There probably aren’t too many BlackBerry users that would claim that they don’t use their device outside of business hours. The big question, however, is should these employees get paid overtime when they do?
ITWeeks Martin Courtney feels that “Just because mobile technology allows us to keep in touch with the office 24/7, we should not feel obliged to do so.”
What is needed is a clever piece of enterprise software that records each time an employee logs in to check email, and tots up the number of minutes or hours they spend outside normal office hours reading or replying to work-related messages.
Personally, I feel that even though I use my BlackBerry outside of regular work hours, doing so actually allows me to leave the job a lot closer to 5:00 than I ever did before I got my first BlackBerry.
Do you think you should get paid overtime for working on your BlackBerry outside of work hours? Let us know…
you could argue that you should get paid for every email you read or send outside of office hours, but on the flip side should your company pull back small amounts of your salary for every time you take a couple of minutes to check out a website or make a personal phone call when you are at the office? I think you have your answer!
it’s attitudes like this will lead to the downfall of the competitiveness of the US. we are in a dog eat dog world and there are tons of countries like china and india wanting our wealth. they are willing to do whatever possible to get ahead. my blackberry allows me to stay ahead of the competition (or at least stay on par) so i just figure its part of the globally competitive world. we could unionize blackberry use as well 🙂
If you’re an employee who is paid by the hour, then I think that you could argue that checking e-mail outside of normal business hours is “overtime” that you could be compensated for.
But as BBAdmin stated, do you really want to open the Pandora’s Box of having every minute in the office scrutinized and accounted for? Having your bathroom and smoking breaks timed?
And how are we supposed to track how much “work” you do when checking BB e-mail? Suppose I open a long message in my Inbox and then set the BB down to watch TV for an hour? If I later claimed I spent an hour digesting that e-mail, who’s to prove me wrong?
Even if such use could be accurately tracked, and fraud and abuse could be controlled, would any business be interested in investing the time and money into doing so?
I suspect the question is moot for a large majority of BB users who are salaried employees and for whom overtime never comes into play. If you find that you need to use your BB at night or on weekends, and by doing so, you are working far beyond what your job requirements demand, it’s time to ask for a raise.
I think that you should get paid overtime for Blackberry usage if you are spending a significant amount of time working outside of the office via the device. One or two hours of emailing, texting, and taking phone calls after hours (and possibly on weekends) should be expected. Sometimes you have to put out fires and with the price of gas, the ability to do it from your couch should be a bonus.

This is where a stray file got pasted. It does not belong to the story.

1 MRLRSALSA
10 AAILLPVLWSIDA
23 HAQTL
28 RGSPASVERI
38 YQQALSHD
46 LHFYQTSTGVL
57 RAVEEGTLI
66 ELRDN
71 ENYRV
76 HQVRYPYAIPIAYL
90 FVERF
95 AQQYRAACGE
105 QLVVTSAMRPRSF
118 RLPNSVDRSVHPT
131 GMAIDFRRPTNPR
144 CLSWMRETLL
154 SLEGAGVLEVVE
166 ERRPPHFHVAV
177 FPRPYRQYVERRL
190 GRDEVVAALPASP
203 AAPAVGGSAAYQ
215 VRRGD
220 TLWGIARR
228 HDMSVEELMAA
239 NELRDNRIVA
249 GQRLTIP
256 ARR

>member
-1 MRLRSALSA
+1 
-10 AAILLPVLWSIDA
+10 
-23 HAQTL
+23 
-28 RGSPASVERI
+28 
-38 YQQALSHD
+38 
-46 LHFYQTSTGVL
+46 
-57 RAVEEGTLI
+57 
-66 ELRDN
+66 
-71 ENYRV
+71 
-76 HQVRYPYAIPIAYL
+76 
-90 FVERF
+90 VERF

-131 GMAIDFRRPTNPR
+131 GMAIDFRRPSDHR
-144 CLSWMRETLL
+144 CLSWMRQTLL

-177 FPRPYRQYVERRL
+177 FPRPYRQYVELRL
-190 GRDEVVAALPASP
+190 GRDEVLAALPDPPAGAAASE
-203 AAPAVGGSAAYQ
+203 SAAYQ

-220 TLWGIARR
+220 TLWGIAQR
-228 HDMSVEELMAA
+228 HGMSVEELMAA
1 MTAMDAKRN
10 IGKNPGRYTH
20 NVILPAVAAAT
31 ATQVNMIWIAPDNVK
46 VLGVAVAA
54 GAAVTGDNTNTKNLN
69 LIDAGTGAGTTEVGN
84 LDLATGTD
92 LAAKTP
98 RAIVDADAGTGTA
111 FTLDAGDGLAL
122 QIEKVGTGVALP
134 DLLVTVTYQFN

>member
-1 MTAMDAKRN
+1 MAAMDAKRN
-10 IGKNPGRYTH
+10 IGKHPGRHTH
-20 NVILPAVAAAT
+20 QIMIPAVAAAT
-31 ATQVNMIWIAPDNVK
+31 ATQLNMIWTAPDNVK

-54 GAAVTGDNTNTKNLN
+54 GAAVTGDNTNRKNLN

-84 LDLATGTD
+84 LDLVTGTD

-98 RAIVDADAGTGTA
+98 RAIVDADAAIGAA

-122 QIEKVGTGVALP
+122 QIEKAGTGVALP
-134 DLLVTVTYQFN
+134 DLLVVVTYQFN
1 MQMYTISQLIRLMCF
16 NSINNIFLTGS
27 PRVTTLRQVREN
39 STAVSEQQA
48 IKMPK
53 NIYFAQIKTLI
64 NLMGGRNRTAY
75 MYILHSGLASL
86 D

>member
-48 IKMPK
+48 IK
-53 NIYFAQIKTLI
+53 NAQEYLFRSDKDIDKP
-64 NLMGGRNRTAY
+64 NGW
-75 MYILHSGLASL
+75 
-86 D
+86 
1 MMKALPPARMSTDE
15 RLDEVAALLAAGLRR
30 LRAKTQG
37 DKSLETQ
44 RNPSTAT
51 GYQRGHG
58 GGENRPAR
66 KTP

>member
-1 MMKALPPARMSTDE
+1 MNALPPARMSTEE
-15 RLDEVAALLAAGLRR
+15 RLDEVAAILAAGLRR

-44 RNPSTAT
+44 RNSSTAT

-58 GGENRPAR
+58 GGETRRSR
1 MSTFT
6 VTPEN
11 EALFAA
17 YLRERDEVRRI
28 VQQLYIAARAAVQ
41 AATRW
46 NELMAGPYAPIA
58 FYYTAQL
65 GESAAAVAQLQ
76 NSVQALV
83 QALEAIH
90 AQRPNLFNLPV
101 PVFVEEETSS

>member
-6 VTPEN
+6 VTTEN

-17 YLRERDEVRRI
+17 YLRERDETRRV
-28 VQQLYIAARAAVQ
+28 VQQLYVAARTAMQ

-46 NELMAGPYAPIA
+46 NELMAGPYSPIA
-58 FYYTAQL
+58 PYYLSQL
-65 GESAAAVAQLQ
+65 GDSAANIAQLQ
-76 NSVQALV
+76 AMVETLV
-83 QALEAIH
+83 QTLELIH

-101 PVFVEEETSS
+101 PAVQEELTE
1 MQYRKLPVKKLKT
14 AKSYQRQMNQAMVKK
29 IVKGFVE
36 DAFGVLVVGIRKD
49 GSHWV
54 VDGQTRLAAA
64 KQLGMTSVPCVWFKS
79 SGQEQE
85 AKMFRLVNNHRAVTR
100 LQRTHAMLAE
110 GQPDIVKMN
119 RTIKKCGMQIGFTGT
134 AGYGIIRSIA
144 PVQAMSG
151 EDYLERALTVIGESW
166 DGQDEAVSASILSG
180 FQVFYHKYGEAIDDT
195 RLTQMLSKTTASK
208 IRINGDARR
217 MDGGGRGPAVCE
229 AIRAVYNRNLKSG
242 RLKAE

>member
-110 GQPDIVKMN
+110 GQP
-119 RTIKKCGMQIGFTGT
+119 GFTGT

If you are spending 5-10 hours on the Blackberry outside of work, your company should have the decency to give you a bigger-than-average bonus. If you are using the BB over 10 hours a week outside of the office, that’s when overtime pay should come into play. If you’re a salaried employee it should be understood that not all work can be done in a 40 hour work week, especially if there are projects that require working in groups. The vast majority of salaried people who are not in management don’t usually work a 50 hour week, so overtime should apply. If you are in a Management, Executive, or Directorial role, your salary, bonuses, perks, and responsibilities should compensate for an extra 10-20 hours of work outside of the office per week.
Personally I think that businesses should allow people to telecommute more often. People wouldn’t be stressed out, have poor health, and freak out about answering their BB after 5pm if they could work at home two days a week. Less cars would be on the road, it would be better for the environment, and ironically more work would get done.
Hell, I would be happy if my company just paid for my service charges.
I think that it completely depends on what is expected. If the employer expects an all access pass to the employee via their blackberry, they should be compensated via some kind of on call payment system.
If however it is considered a kind of ‘best effort’ scenario, where the employee is expected to respond if it suits them, then no, they should not be compensated.
Another issue is whether or not it is stated or implied in the job description. Is it stated that you will be available 24/7? If so compensation should be set forth. However, if you agree to work on a salary of x dollars, knowing that it is right in your job description, shame on you for not asking for compensation in the first place.
When they re-evaluate your job is when you can speak up. Until then, those 3 am calls from the CFO trying to run end of quarter jobs simply can’t wait.
The focus of a job should be the accomplishment of your responsibilities within an agreed timeframe and NOT making sure the employee is focused every second of every shift doing company work. Should you be docked the time it takes for a sneeze and tissue cleanup? What about bathroom visits: on company time or hold it until your scheduled for a break? People who accept jobs that entail increased responsibility, should be informed of the possibility of being contacted in an EMERGENCY. If management needs to contact an employee off hours for non-emergency matters, maybe it needs to review how it handles business.